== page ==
Progressive Wealth and Oppressive Wealth - Have Central Banks Inhibited Progress?

29/11/2012 10:32 GMT | Updated 28/01/2013 10:12 GMT

Wealth is a topic of much debate. Some people want to know how to become wealthy and some think it should not exist at all. I think there is an assumption that wealth is uniform in nature. I personally do not agree with that view. I classify the divisions of wealth into two categories, progressive wealth and oppressive wealth.

Progressive wealth is wealth generated from production. Entrepreneurs who start businesses and provide employment, which in turn create goods and services are a prime example of progressive wealth. Wealth in this context is generated from the 'engine of production' that benefits society and enriches the lives of the population.

Things improve with progressive wealth. Employment rises, incomes increase, skills are developed and technology is improved. The wealth generated by the people involved in these processes is an incentive to encourage others to become productive and also provides capital for future investment.

This progressive wealth serves a beneficial function to society that drives innovation. On the other end of the wealth spectrum there is a form of wealth that counteracts the benefits of progressive wealth. Oppressive wealth which is generated by the control and exploitation of scarce resources not only produces little if anything, but prevents progressive wealth creation.

The legal ownership and allocation of certain assets and resources can inhibit the effective production of an economy. The main asset used to generate oppressive wealth is property. In recent years property prices have risen significantly pushing up mortgage and rent payments. Any growth in the economy has been swallowed up by higher living costs.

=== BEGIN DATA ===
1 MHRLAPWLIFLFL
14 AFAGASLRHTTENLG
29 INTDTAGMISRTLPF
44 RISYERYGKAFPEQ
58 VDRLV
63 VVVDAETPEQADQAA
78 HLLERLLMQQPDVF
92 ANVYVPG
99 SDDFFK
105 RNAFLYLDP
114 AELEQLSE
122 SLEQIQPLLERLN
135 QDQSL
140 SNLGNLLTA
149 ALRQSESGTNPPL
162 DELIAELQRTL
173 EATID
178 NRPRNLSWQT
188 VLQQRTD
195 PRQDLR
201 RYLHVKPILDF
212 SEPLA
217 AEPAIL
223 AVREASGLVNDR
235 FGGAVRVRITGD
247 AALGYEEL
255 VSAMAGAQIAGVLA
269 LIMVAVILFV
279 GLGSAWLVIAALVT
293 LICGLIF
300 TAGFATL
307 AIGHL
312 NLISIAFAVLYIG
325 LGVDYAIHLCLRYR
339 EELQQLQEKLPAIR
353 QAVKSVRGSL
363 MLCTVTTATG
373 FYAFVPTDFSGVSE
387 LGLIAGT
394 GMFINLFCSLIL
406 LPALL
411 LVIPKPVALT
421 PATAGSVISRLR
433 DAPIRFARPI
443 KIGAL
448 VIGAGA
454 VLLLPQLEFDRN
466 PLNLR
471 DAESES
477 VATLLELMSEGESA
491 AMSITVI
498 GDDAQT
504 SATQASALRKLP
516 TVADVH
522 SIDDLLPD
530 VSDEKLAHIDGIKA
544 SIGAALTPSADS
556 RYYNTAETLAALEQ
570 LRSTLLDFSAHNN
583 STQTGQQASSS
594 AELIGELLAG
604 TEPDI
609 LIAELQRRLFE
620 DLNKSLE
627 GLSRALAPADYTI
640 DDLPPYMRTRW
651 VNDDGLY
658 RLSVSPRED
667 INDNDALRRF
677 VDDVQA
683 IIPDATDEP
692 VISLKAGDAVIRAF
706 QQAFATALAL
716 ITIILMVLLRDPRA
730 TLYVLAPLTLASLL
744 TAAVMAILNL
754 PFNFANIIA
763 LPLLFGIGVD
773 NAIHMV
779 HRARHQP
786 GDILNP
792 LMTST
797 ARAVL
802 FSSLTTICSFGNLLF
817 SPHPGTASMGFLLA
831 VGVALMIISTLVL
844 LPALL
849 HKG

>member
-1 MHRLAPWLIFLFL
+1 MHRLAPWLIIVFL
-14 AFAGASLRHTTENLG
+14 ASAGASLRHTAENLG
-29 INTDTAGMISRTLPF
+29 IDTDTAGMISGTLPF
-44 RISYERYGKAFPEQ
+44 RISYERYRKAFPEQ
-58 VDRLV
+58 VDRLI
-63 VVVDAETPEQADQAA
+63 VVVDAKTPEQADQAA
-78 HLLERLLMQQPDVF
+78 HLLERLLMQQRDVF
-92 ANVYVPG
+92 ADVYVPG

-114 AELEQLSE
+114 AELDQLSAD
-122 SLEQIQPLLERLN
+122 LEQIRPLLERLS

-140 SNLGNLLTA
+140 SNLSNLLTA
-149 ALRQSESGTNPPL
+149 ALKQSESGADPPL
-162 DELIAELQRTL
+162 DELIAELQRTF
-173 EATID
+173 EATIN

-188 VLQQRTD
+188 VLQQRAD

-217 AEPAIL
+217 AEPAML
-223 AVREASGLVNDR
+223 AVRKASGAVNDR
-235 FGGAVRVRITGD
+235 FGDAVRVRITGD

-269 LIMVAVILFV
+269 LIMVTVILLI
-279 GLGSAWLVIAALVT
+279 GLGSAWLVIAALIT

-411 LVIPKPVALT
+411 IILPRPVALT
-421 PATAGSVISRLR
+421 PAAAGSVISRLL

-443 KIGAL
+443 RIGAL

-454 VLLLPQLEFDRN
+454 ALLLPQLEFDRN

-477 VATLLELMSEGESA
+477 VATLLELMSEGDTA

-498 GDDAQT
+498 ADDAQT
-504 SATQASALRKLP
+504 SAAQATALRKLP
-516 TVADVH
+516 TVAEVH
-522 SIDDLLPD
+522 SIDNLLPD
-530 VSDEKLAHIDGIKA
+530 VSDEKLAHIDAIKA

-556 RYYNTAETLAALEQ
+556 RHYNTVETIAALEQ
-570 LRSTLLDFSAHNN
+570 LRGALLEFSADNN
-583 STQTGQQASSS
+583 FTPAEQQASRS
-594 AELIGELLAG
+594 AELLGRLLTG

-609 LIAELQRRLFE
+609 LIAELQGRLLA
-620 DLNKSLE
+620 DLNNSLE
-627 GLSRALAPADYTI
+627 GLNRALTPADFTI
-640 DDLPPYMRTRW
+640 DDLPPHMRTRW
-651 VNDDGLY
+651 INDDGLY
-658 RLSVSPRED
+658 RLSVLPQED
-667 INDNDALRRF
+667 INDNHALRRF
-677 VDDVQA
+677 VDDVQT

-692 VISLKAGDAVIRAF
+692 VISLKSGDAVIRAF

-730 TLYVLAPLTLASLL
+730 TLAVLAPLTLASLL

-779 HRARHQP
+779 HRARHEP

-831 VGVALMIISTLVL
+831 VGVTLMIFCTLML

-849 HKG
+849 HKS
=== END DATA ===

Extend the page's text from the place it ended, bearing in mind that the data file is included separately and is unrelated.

The majority of people have not benefitted from the 'growth' or 'boom' that occurred over the ten to fifteen years before the financial crisis began. Although incomes may have increased over the last decade the rising cost of home ownership or rent has taken away the benefits that should have come along with the upturn in the economy.

The beneficiaries of the 'boom' were the existing property owners and landlords. Although lots of money was put into the economy it was not in the form of progressive wealth that would have created innovation and improved living standards. There was an oppressive wealth creation movement that transferred money from the entrepreneurs and innovators to the property owner and landlord class.

Not only has this created a greater disparity in the economy between rich and poor, but it has made the country uncompetitive and unproductive in real terms. So why has it happened? My personal view is the actions of the central bank, which lowered the interest rate, made the property market an oppressive wealth creation tool.

Over the last fifteen years interest rates have been historically low. The lending restrictions were also lifted enabling, and in some cases forcing, property buyers to pay more for their property than they would have before the central banks' actions. House prices were pushed up, causing mortgage and rent payments to rise as a result of the artificial demand the low interest rate created.

A greater percentage of workers income was taken to pay for the increase in the cost of housing counteracting the benefits of perceived 'growth'. Workers living standards did not rise, the only increase seen in consumption came from the increased borrowing the low interest rate allowed.

Not only have the low interest rates created huge public and private deficits but they have transferred wealth to a small group of people redirecting capital from the progressive wealth movement preventing effective resource allocation and production. The monetarist economic model has made the West uncompetitive with the emerging BRIC economies due to the impact oppressive wealth has had on the economy and living standards.